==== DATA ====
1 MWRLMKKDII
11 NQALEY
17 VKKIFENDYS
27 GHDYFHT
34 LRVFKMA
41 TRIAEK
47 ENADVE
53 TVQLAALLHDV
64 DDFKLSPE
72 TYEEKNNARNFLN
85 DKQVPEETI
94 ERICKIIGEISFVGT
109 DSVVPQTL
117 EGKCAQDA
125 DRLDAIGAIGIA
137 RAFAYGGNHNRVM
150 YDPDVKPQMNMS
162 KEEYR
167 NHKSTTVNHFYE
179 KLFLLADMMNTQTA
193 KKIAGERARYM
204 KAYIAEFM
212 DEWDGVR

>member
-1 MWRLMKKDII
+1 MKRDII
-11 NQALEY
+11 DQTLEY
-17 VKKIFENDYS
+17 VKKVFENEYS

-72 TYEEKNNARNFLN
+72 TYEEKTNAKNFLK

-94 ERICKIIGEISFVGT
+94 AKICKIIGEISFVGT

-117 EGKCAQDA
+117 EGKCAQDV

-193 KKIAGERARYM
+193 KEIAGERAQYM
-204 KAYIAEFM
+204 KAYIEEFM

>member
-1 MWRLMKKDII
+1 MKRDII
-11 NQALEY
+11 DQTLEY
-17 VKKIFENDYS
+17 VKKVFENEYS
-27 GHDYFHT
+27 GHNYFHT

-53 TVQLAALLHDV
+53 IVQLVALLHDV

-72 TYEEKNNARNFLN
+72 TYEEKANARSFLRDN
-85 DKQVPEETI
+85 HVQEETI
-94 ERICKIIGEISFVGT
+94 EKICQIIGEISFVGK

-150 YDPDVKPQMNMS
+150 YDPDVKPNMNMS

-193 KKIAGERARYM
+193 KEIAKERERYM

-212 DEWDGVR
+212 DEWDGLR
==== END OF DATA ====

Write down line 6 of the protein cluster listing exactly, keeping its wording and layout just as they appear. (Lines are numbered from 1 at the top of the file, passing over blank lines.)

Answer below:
41 TRIAEK